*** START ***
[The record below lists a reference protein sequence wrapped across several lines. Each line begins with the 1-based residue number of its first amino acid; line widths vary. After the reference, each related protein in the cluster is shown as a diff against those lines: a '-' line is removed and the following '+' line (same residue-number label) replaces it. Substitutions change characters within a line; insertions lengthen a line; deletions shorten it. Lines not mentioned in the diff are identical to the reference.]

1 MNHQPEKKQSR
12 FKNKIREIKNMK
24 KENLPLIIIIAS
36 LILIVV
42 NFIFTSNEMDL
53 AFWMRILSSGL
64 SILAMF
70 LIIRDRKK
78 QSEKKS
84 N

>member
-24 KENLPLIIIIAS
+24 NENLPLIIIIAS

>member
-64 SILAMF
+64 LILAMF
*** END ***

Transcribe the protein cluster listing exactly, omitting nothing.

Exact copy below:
[The record below lists a reference protein sequence wrapped across several lines. Each line begins with the 1-based residue number of its first amino acid; line widths vary. After the reference, each related protein in the cluster is shown as a diff against those lines: a '-' line is removed and the following '+' line (same residue-number label) replaces it. Substitutions change characters within a line; insertions lengthen a line; deletions shorten it. Lines not mentioned in the diff are identical to the reference.]

1 MNHQPEKKQSR
12 FKNKIREIKNMK
24 KENLPLIIIIAS
36 LILIVV
42 NFIFTSNEMDL
53 AFWMRILSSGL
64 SILAMF
70 LIIRDRKK
78 QSEKKS
84 N

>member
-24 KENLPLIIIIAS
+24 NENLPLIIIIAS

>member
-64 SILAMF
+64 LILAMF